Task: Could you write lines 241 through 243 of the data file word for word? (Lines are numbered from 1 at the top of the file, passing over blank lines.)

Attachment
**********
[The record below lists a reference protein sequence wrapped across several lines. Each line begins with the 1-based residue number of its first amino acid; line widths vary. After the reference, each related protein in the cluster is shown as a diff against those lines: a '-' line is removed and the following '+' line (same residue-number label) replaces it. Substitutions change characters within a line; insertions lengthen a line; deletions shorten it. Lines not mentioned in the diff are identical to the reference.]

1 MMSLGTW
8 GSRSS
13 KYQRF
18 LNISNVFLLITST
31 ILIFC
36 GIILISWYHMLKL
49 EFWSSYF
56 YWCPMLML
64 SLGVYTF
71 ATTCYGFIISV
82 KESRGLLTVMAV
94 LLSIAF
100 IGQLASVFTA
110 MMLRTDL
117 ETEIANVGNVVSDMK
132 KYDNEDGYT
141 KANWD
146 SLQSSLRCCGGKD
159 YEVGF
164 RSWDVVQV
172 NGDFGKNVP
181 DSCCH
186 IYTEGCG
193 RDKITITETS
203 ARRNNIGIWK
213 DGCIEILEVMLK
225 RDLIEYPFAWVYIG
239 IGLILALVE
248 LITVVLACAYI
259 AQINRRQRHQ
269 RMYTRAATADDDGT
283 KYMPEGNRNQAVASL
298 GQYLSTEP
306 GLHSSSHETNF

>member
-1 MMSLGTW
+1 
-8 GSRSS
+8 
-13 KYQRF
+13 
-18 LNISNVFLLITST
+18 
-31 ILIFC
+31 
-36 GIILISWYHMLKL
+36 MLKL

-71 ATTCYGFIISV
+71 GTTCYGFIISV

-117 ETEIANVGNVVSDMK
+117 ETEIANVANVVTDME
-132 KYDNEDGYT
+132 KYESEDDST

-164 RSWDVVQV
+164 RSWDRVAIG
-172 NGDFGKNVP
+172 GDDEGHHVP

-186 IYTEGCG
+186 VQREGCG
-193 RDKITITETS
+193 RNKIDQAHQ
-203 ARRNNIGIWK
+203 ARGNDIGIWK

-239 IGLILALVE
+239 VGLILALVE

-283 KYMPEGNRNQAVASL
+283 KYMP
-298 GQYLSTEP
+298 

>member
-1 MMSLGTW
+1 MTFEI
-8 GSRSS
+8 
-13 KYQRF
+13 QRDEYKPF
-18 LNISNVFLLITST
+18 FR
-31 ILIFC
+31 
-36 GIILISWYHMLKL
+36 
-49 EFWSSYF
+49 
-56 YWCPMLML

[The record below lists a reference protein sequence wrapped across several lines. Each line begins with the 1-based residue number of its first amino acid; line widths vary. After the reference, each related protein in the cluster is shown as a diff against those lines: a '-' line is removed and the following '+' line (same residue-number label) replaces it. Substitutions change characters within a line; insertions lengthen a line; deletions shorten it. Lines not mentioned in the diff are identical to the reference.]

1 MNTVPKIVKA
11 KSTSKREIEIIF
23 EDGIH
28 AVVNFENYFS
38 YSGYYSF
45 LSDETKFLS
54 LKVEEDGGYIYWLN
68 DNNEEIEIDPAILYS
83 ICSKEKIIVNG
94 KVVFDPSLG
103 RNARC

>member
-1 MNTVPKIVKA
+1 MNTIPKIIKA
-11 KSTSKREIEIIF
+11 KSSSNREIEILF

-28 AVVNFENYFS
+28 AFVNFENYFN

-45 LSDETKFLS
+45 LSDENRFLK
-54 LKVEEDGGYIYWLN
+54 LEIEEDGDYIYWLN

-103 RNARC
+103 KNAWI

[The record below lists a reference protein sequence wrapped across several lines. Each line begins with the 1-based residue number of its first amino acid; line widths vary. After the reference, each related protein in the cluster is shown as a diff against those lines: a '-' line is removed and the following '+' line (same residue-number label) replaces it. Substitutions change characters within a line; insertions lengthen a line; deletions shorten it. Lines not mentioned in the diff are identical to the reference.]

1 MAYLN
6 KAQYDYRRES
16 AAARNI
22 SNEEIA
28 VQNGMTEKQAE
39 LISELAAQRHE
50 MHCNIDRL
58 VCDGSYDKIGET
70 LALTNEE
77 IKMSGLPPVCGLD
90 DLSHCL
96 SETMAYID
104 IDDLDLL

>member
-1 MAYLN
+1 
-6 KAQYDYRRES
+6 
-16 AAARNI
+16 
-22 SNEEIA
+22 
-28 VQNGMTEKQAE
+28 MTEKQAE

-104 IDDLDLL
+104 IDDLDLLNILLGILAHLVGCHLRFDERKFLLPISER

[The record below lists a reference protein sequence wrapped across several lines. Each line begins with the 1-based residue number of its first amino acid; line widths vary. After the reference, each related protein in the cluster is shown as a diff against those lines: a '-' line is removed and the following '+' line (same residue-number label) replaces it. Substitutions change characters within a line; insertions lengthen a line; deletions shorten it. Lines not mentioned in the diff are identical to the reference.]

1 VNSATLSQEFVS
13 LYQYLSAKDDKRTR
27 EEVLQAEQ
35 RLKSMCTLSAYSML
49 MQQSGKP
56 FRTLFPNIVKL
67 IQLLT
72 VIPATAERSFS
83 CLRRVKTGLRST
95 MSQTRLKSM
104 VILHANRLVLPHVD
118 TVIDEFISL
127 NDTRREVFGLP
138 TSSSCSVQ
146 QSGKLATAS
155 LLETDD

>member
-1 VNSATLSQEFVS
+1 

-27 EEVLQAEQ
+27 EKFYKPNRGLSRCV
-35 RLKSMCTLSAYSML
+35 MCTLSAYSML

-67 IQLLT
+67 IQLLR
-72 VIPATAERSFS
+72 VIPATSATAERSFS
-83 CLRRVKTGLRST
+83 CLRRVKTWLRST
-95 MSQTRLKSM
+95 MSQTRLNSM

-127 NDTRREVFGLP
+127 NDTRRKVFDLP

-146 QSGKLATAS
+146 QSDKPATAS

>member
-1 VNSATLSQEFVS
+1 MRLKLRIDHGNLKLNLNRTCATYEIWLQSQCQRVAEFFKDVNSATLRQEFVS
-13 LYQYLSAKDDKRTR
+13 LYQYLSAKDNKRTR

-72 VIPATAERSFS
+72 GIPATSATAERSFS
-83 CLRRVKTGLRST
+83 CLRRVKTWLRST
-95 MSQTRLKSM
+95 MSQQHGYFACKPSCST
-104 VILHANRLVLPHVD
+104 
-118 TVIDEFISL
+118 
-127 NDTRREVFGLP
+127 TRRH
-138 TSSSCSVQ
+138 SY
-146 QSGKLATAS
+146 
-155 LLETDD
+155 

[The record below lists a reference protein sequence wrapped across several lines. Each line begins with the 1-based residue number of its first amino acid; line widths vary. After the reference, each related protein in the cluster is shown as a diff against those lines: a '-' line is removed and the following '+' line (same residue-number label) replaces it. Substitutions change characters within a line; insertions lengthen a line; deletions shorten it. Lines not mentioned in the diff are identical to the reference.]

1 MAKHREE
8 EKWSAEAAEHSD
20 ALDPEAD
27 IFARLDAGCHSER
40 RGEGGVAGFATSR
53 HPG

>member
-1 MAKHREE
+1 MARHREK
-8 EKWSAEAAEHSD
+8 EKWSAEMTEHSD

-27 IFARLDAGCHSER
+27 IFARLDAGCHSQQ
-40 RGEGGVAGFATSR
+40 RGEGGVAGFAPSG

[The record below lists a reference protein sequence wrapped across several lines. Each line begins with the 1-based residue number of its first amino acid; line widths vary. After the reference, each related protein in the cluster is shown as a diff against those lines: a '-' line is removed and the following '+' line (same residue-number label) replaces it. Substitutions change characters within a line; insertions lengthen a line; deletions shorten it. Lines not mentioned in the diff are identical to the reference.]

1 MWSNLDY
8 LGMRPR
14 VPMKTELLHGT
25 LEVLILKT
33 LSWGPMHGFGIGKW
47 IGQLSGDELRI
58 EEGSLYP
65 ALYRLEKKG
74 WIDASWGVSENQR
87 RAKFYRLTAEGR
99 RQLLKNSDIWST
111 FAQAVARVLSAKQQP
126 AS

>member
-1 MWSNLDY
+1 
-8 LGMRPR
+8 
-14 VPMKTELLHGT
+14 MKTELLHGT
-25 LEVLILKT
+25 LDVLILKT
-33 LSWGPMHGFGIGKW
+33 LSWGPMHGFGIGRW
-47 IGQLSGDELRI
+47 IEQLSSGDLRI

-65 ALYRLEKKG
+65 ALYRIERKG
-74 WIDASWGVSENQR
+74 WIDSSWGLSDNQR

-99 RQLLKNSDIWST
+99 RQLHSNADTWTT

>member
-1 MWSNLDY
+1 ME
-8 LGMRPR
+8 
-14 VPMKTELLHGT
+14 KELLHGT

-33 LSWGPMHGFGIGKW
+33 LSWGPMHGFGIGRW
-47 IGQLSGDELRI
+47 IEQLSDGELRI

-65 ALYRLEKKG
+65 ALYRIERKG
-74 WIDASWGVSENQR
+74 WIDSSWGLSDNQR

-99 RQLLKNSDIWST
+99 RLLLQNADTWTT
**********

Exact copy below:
-65 ALYRLEKKG
+65 ALYRIERKG
-74 WIDASWGVSENQR